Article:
Open source licences - a beginner explores

Posted by a.hay on 11 April 2013 - 5:26pm

While exploring the wide, endless vistas of open source software as a mere novice, I came across an interesting question that I felt obliged to answer. How do all the licences work? This is more important than you might think. After all, open source doesn't mean full-on anarchy, and sadly human nature as it presently stands is still in need of someone to paint yellow lines on the road and shout "mind the gap" at tube stations even though you could probably see the gap from orbit.

Likewise with open source. Being able to download for free and edit away is all well and good, but there is always the risk that someone could then take what they have done and copyright it themselves. (As an aside, this is also a problem in the fan fiction community.) There is also the issue of liability. If someone downloads your open source software and splices it with someone else's copyrighted material and then puts up the resulting squealing mutant up on the Web for download, how do you make sure you don't get sued? Licenses also codify the requirement to not discriminate against users, so the open source really is open, and to ensure that no one has to pay for the end product.

This is a controversial subject at the best of times, with some arguing that licenses are inferior to contracts [1], in that the former can be altered by the owner at any time. Others go further, such as GNU founder Richard Stallman, who argues that anything that puts the user 'in chains', including well-meaning licence terms and conditions, could undermine the freedom to develop upon software.

Furthermore, because it is a licence rather than an open invitation, users could leave themselves vulnerable to growing levels of surveillance, back doors and imposed upgrades, as some exponents call for elements of proprietary software to be integrated into open source. Put simply, licences may eventually have the unintended side effect of making software less free and bound by a nannying attitude that stifles true innovation.

For now, however, licences continue to bring benefits. A good example of this is the Apache License, Version 2.0. It pretty much lets you do as you please with the code, but does have some terms and conditions. To begin with, if you redistribute it, you must also make clear any attributions and changes you have made and ensure the recipients are as free to alter your work as you were to alter the original software.

The GNU operating system, meanwhile, offers not one but four licences. The first of these, the GNU General Public License (GNU GPL), ensures the copyleft credentials of the code. It also provides legal protection against such recent ‘innovations’ like Tivoisation (where hardware uses GNU but also prevents you modifying it), recent copyright laws that make breaking Digital Rights Management illegal and patent trolling where you get sued for breaching copyright while coding your own open source software.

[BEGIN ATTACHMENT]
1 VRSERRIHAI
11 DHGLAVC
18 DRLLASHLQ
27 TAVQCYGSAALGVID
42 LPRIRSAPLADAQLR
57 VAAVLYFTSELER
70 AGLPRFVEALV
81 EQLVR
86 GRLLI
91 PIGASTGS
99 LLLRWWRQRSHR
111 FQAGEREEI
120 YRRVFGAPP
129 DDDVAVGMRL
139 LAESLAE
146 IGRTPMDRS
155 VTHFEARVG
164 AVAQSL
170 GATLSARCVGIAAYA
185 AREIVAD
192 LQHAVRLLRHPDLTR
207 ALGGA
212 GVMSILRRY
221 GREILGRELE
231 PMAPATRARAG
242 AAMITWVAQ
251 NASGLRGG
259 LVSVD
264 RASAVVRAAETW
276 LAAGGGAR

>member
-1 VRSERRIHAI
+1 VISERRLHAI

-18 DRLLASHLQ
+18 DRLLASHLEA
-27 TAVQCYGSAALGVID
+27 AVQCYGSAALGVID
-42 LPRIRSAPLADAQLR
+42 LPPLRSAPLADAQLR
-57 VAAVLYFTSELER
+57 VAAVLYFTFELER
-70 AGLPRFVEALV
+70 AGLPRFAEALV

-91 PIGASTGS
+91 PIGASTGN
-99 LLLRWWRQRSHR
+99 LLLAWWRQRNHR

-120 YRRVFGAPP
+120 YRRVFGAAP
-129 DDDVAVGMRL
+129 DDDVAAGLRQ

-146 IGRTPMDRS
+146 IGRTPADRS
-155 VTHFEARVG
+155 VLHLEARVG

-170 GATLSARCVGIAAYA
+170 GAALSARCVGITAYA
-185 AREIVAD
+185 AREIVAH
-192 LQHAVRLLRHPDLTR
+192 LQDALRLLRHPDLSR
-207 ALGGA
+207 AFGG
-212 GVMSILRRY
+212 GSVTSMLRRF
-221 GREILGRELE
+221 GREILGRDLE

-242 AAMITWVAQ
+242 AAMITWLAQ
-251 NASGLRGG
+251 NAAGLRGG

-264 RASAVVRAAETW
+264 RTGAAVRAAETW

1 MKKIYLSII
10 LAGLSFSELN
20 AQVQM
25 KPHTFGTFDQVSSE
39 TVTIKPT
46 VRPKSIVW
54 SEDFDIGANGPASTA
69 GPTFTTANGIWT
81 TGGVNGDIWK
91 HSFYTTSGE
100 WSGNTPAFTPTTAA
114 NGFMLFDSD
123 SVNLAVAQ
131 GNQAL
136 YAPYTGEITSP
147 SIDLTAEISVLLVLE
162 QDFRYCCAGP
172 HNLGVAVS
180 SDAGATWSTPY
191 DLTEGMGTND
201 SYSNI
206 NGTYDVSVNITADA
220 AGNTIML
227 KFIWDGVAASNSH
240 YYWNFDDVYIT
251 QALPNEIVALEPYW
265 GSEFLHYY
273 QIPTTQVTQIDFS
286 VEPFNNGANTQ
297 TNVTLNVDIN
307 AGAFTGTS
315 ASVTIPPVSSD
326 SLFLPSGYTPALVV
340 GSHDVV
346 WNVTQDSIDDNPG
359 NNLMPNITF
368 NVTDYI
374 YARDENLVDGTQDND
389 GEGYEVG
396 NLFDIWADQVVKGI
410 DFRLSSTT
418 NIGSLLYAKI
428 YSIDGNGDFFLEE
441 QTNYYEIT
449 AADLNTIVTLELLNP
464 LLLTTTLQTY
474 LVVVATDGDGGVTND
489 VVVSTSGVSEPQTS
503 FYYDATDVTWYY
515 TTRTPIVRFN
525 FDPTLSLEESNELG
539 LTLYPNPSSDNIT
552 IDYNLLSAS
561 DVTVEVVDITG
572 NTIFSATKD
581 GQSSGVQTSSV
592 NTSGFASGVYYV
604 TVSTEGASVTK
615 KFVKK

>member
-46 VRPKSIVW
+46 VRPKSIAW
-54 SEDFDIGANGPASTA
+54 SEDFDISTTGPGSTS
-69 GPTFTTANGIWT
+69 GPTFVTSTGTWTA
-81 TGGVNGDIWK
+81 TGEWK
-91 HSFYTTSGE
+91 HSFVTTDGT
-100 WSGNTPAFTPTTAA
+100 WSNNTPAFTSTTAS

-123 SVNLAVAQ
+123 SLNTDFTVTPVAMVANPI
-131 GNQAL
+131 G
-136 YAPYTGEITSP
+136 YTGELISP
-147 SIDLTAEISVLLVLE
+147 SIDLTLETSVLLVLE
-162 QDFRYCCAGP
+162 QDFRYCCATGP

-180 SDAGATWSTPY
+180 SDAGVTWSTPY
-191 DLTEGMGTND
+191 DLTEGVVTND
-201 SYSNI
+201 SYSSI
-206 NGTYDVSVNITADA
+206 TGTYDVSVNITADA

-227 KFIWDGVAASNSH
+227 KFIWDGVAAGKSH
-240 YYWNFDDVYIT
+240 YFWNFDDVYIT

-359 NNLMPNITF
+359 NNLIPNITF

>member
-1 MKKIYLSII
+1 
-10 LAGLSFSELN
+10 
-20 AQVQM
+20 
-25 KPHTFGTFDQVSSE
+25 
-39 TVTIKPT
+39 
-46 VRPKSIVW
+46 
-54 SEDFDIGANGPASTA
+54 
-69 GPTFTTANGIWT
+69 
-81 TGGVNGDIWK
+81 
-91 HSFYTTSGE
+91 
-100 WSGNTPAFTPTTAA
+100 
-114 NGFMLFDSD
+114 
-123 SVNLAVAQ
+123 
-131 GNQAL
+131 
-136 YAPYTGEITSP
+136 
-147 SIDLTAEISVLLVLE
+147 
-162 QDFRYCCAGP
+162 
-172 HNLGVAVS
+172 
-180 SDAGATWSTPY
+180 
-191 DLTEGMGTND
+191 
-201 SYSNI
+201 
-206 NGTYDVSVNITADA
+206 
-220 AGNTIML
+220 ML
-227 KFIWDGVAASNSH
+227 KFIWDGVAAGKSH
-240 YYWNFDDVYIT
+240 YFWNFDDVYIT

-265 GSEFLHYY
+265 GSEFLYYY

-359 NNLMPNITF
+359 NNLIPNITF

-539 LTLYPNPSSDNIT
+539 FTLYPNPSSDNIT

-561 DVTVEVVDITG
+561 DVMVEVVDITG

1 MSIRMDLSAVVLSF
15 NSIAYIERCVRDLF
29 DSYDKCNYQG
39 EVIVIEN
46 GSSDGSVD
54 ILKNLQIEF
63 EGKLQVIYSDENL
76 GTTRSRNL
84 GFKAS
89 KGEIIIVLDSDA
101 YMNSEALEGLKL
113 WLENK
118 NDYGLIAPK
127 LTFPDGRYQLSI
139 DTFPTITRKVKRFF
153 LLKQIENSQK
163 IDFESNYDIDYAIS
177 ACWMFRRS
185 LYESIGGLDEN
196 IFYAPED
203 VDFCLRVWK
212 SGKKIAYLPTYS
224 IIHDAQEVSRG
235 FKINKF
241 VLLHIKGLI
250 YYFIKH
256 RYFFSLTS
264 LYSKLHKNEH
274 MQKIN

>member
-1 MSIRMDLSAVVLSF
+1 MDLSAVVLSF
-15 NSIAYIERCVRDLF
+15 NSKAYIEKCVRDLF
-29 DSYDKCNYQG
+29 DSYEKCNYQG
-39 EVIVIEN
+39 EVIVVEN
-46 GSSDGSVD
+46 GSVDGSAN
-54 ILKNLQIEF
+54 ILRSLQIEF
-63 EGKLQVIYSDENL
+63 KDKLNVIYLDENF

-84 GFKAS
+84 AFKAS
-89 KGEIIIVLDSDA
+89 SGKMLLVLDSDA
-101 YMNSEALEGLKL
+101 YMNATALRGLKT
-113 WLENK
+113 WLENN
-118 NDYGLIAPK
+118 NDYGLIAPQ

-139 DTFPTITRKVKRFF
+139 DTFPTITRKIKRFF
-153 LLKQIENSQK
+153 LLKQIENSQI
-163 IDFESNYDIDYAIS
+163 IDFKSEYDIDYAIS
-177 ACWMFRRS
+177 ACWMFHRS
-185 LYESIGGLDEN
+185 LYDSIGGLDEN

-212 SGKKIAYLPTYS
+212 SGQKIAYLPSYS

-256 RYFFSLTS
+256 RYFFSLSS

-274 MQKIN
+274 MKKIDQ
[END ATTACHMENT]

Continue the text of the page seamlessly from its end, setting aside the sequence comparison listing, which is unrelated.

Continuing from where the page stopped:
The other GNU licences include the GNU Lesser General Public License (which supplements the main GNU GPL with additional permissions for software libraries), the GNU Affero General Public License (which also allows you to modify the software over a network) and the GNU Free Documentation License, which lets you copy and redistribute GNU manuals.

Next is the BSD, or Berkeley Software Distribution as it was originally called. Now in its third incarnation, it necame a true open source licence in 1999 when a clause requiring users to acknowledge UC Berkley, where it was first developed (as the name may suggest). The main BSD 3-Clause licence is a template, allowing users to insert their own details into it, and insists on only three requirements. Namely, the source code and binaries must retain their copyright notices if redistributed, and the author's name may not be used to promote any products without express permission.

The BSD 2-Clause License is even more simple, including only the first two clauses of BSD 3. Even more simple is the MIT licence, which lets you do whatever you wish with the code as long as you include the relevant copyright notice and permission.

Finally, a famous example of an open source licence is the Mozilla Public License. This lets you freely modify the code that underpins Firefox as long as you stick to the licence's terms. These include being bound by the MPL and be made freely available, regardless of whether it also includes proprietary code. 

There are, of course, other open source licences which we may look at in future articles. If you have one you're particularly impressed or horrified by, do mention it in our comments section below. What is clear, as I continue to study open source software, is that licensing is a surprisingly important part of it. After all, just because it's free, that doesn't mean it's a free-for-all...